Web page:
The role of SUMOylation in the neurovascular dysfunction after acquired brain injury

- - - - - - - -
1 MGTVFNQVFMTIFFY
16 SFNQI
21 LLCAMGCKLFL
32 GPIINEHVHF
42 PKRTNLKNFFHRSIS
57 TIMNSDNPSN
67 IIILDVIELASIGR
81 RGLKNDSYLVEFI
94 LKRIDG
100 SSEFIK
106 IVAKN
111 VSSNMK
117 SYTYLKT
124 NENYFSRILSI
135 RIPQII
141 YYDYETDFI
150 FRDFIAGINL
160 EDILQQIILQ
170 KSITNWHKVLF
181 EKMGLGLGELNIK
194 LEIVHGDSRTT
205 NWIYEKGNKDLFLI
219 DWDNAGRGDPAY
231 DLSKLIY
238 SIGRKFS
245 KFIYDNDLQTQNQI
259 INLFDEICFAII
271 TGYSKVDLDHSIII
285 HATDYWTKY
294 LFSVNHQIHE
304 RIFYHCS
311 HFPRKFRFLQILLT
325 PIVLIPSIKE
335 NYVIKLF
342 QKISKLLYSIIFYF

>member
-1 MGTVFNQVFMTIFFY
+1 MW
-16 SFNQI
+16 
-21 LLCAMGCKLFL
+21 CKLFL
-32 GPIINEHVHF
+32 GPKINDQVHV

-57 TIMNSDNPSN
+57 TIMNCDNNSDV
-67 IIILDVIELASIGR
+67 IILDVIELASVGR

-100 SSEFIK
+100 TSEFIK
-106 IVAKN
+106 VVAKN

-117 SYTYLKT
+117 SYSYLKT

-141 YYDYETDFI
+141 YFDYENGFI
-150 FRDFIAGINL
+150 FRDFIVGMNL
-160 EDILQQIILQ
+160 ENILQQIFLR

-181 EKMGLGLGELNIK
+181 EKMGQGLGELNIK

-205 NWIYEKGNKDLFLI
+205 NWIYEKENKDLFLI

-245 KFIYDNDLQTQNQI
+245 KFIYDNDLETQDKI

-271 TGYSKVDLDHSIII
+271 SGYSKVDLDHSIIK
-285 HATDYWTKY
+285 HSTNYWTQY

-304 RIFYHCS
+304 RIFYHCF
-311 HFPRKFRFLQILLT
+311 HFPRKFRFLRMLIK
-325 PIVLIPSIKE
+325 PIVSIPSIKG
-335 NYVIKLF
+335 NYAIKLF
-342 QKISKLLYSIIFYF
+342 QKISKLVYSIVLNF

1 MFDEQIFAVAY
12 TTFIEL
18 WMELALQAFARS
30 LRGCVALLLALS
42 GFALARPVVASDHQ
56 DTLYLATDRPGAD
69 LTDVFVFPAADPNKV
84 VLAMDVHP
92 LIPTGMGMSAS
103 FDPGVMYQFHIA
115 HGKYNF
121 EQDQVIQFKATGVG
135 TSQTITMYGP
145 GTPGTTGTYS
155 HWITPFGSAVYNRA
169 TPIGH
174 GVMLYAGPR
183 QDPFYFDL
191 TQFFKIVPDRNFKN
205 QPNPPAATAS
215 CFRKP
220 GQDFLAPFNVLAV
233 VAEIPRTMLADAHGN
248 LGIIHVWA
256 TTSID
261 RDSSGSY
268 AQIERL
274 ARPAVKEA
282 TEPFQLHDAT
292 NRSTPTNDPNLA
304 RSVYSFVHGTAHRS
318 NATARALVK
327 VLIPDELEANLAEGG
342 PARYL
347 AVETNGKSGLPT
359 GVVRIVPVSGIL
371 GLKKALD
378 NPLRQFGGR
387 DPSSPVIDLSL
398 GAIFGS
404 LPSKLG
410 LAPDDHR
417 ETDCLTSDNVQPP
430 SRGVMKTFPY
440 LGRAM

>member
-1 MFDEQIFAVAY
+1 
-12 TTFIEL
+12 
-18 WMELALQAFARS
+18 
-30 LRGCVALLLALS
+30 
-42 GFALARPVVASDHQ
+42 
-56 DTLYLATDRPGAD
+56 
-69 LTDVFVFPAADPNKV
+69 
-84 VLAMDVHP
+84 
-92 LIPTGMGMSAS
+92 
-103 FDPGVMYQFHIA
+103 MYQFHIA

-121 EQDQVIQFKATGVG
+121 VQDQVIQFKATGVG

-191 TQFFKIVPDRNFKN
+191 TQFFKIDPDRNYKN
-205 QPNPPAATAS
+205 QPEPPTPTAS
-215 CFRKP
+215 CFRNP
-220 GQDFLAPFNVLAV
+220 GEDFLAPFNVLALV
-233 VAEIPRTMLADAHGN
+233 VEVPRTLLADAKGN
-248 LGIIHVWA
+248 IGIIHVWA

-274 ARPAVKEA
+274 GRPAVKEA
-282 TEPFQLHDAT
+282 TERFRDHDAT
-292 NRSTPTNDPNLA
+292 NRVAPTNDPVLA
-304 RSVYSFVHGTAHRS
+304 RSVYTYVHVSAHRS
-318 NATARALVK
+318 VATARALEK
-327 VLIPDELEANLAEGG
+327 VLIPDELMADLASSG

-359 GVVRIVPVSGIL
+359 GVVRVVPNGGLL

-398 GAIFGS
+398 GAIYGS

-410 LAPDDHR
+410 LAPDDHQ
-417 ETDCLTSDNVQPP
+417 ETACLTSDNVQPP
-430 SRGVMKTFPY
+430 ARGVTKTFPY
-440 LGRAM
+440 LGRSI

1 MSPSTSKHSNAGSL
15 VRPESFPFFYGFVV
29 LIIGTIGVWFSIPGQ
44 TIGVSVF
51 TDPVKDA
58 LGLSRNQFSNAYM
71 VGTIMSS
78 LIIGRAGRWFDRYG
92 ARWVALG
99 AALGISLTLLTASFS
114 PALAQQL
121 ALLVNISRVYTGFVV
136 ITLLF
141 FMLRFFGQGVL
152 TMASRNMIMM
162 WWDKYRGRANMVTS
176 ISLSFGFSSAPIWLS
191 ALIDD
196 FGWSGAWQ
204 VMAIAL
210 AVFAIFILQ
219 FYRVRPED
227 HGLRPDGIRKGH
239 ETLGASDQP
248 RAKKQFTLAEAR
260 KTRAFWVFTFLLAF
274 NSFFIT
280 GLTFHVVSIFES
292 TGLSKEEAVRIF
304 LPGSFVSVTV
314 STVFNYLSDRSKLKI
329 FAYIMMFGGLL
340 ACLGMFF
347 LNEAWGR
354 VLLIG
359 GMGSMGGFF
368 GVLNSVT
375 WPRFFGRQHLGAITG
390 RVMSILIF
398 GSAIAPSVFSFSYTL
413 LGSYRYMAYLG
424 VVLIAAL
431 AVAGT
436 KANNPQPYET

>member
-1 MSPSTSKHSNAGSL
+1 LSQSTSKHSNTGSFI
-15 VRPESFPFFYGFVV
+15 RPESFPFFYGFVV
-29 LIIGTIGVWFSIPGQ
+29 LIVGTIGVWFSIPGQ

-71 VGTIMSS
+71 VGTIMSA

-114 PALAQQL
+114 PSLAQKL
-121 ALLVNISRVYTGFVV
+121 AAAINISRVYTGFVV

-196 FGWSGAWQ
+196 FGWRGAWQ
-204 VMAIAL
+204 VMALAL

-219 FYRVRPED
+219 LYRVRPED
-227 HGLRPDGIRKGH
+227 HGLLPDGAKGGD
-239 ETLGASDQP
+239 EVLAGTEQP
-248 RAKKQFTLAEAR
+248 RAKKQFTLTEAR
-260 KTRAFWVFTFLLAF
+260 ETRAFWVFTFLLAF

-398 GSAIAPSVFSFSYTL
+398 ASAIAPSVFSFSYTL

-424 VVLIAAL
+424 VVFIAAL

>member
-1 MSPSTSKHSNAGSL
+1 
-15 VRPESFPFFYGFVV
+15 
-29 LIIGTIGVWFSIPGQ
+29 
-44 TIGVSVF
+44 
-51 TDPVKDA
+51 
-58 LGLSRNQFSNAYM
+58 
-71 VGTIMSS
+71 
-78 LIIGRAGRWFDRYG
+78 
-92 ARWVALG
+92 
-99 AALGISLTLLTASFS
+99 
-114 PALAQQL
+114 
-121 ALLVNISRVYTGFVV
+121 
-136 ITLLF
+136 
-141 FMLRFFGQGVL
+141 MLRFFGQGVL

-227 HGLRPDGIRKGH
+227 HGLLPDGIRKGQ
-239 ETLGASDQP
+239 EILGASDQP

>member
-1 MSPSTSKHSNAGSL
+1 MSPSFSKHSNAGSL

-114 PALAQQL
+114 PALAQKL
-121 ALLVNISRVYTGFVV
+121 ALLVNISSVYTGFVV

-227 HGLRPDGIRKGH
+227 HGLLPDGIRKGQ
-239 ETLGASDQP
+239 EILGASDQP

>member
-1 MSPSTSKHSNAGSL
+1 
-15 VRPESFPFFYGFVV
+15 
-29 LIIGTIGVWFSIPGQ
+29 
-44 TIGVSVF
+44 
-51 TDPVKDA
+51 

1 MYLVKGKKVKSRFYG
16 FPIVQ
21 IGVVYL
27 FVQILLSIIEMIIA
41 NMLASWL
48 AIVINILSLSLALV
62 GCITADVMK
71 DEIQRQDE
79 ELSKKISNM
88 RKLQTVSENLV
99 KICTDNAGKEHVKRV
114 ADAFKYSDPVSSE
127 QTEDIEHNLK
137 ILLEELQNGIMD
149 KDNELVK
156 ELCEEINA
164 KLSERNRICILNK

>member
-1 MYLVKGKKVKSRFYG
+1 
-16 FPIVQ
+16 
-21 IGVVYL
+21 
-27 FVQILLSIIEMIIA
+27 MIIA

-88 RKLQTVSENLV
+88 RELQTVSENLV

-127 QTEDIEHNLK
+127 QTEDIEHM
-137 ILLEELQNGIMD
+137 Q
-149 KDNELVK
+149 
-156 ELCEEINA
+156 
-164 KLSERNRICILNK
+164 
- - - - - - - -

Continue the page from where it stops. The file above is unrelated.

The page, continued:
Acquired brain injury (ABI) is the most common disease of the nervous system, involving complex pathological processes, which often leads to a series of nervous system disorders. The structural destruction and dysfunction of the Neurovascular Unit (NVU) are prominent features of ABI. Therefore, understanding the molecular mechanism underlying NVU destruction and its reconstruction is the key to the treatment of ABI. SUMOylation is a protein post-translational modification (PTM), which can degrade and stabilize the substrate dynamically, thus playing an important role in regulating protein expression and biological signal transduction. Understanding the regulatory mechanism of SUMOylation can clarify the molecular mechanism of the occurrence and development of neurovascular dysfunction after ABI and is expected to provide a theoretical basis for the development of potential treatment strategies. This article reviews the role of SUMOylation in vascular events related to ABI, including NVU dysfunction and vascular remodeling, and puts forward therapeutic prospects.